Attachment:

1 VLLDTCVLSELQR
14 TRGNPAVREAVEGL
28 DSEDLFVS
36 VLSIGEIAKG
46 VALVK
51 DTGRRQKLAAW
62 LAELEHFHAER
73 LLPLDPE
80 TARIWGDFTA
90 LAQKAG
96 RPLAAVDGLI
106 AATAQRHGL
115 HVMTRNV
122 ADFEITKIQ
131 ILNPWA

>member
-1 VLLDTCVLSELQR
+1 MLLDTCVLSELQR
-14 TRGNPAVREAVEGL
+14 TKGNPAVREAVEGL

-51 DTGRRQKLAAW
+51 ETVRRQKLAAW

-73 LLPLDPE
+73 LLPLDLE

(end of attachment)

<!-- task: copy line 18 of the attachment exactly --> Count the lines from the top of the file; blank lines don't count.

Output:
+1 MLLDTCVLSELQR